Category Archives: National Poetry Month

Finally Going to Tell You about the Staircase Ghost by Luanne Castle

When my baby said peaches, peaches,
I put the can into the opener.
Its lid rose on the machine’s arm.
The peaches smelled peachy-spice
and curled into little moons.
My son gummed his peaches, sloshing
juice from his mouth’s ends.
I washed out the can and then saw
what I had missed in my loving him
like water into wine. The cool blond
of pear slices on the Del Monte label.
The membrane between here
and there can separate as an unexpected
wind swishes silk draperies apart.

Here’s another one.
You might not have noticed.
You could have been standing
at the base of the stairs,
seen a woman in a long shift hesitate.
What was happening was this.
My foot reached for the next step,
and in that instant a ghost
passed through my chest
on its way downstairs.  It didn’t
move out of the way for me,
didn’t care that I knew it existed.
We both went our separate ways,
my path leading me to this moment
where I tell my tiny limitless tales.

Luanne Castle’s Kin Types (Finishing Line), a chapbook of poetry and flash nonfiction, was a finalist for the 2018 Eric Hoffer Award.  Her first poetry collection, Doll God (Aldrich), was winner of the 2015 New Mexico-Arizona Book Award. A Pushcart and Best of the Net nominee, she studied at University of California, Riverside (PhD); Western Michigan University (MFA); and Stanford University.  Her writing has appeared in Copper Nickel, TAB, Glass, Verse Daily, and other journals.

Balm by Anne Whitehouse

A parade of goats clambered down the path,
bells clanging. Between two cliffs
jutting out to sea was a green valley
with a gray road like a fallen ribbon
surrounded by palm groves
and little houses like white sugar cubes
sprinkled down the slope.

The ocean crashed against the cliffs,
frothing white on dark blue, and puffy
white clouds massed on the horizon
beyond the shadowy shapes of distant islands.
The air smelled of sweet juniper, as I bit
into the soft flesh of a ripe fig
and basked in the warm sun.

Anne Whitehouse is the author of six poetry collections, most recently Meteor Shower (Dos Madres Press, 2016). She has also written a novel, Fall Love, which is now available in Spanish translation as Amigos y amantes by Compton Press. Recent honors include 2017 Adelaide Literary Award in Fiction, 2016 Songs of Eretz Poetry Prize, 2016 Common Good Books’ Poems of Gratitude Contest, 2016 RhymeOn! Poetry Prize, 2016 F. . She lives in New York City.

Other poems on ZPR by this poet: A Dog’s Life, Dance in a Drugstore, Shadows


Blackbird by Yvette R. Murray

(on Nina Simone’s “Blackbird”)

A dot sprouted in the universe
She wanted, she wanted, wanted flight
Doubt filled her hollow bones with sand
and night kept her black wings from rising.

How could there ever be enough tears
for an orphaned bird still at the nest?
How could fear ever make her sun rise
or drip moonlight rest into her soul?

No place wanted a black bird like this.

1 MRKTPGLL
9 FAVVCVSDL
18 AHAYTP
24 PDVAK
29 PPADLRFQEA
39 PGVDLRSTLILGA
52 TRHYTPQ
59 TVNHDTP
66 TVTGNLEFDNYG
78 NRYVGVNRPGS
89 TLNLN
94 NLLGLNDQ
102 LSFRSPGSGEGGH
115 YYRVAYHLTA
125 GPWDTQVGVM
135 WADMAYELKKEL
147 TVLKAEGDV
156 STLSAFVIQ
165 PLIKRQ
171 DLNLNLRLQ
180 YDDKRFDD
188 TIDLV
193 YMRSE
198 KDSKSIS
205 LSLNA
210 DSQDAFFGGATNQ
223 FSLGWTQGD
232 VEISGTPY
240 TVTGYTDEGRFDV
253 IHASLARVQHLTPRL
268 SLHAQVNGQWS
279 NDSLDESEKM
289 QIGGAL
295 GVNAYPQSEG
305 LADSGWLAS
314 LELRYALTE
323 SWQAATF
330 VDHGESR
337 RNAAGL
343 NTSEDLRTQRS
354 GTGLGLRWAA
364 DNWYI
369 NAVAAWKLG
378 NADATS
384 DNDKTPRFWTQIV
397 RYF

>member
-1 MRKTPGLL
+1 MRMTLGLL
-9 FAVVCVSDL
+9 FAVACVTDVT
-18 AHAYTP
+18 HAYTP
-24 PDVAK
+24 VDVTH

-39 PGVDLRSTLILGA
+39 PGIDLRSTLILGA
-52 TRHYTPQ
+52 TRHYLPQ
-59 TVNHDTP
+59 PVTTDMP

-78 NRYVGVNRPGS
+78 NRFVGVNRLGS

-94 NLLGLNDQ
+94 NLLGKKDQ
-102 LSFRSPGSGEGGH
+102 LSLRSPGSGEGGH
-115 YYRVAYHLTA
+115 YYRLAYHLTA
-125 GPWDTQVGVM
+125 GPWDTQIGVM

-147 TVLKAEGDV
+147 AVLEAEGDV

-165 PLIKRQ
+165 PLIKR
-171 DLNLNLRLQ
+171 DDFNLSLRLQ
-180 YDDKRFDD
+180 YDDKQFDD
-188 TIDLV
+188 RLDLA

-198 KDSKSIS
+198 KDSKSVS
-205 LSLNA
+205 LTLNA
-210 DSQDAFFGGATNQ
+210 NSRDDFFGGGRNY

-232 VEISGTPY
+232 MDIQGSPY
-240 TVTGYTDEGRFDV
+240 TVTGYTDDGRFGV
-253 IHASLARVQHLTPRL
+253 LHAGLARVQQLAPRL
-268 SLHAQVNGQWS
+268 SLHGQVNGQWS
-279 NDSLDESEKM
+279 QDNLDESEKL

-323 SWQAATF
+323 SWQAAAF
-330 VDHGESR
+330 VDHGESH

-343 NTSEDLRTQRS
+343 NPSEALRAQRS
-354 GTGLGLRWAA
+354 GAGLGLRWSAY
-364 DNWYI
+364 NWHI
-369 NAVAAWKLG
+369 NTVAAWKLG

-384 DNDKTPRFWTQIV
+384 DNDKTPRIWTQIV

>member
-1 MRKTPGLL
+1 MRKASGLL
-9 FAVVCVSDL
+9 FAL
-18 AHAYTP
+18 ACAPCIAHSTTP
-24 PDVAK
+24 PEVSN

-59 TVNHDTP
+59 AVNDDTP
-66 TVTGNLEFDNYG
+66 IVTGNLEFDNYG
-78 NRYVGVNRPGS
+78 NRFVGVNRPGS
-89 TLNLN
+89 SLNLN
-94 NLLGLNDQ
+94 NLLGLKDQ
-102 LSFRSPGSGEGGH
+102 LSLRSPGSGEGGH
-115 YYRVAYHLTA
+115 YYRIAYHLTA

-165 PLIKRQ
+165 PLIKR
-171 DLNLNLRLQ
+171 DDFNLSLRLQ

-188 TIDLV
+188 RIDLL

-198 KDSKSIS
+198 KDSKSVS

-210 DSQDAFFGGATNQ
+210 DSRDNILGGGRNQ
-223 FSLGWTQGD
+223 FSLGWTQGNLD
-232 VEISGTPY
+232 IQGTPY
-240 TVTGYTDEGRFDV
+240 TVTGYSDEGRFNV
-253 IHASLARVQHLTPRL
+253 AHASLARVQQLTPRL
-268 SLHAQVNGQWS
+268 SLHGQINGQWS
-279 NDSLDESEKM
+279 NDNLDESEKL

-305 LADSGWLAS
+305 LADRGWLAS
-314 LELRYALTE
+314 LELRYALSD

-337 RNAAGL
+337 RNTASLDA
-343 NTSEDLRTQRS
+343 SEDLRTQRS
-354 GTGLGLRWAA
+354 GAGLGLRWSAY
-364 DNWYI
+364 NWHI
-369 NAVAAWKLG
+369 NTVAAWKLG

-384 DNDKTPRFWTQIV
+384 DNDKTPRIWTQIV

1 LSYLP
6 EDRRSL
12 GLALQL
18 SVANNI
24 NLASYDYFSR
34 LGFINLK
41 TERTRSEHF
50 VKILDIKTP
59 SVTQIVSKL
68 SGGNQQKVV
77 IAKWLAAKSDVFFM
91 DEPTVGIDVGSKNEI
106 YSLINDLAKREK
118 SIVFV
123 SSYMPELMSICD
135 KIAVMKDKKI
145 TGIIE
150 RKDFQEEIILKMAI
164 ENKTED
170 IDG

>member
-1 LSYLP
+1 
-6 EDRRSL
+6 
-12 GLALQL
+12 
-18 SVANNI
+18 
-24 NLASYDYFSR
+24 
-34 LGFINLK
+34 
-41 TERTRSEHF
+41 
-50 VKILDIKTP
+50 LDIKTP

Nowhere a hometown she can call near.
A little sorrow can hold a soul back
and force the brightest of lights to roam.

Nina Simone: February 21, 1933 to April 21, 2003

Yvette R. Murray received her B.A. in English from Duquesne University in Pittsburgh, Pennsylvania.  She has been published in Fall Lines, The Petigru Review, Catfish Stew, Genesis Science Fiction magazines and online.  Presently, she is working on her first collection of poetry and a children’s book series.

Landing in Snow-Covered Landscape by Anneliese Schneider

I take the comfort from
the seasons’ soft edges

That this is not time.

The ice that holds your
footprint slides upwards
into my bones

We must step—
Carefully. Slower, now.

I have been thinking
that all snow is
       some form
            of falling

Soon it will be time
to forget the old fear,

slipping off
the wrong side
of that darkened line.

Anneliese Schneider is currently an undergraduate student, living in Virginia and pursuing a personal interest in poetry and literature.

Sound the Trumpet by Edith Friedman

All hail the trash-talking bball players, high-voiced sixth graders,
out on the courts this early summer evening
I curve my bike through San Pablo Park.
The city took the big oaks last year, but the fields are lush and broad
and the sunset sky is full of treasure.
Here at the border of have and have not
there’s a shooting about three times a year.

Four months since the last one took a grandfather to the ICU.
We’re nervous, but we can’t live inside.
At noon today the park was full for Eid al Fitr, prayers in the open
a woman in a burqa walked down my block with her package of food
then a family on bikes, dad and two little girls
long handlebar streamers and flowered helmets.
Flowing garments, people laughing,
full plates on laps, smell of grilled meats.

Tonight softball players race across the June grass.
The scofflaw dog owners, out in force
cluster deep in right field
as the bright lights come on.
Back home, praise the boy who unloaded the dishwasher unbidden
now he’s lacing up basketball shoes
bigger than dinner plates.

The gleaming crescent moon clutches her drab mother
but you always go back to the park.
I say, don’t come home too late.

Edith Friedman is sheltering in California with her partner and two stunned and bored sons. Her work has appeared in Sisyphus Literary Magazine. She studies Writing at California College of the Arts.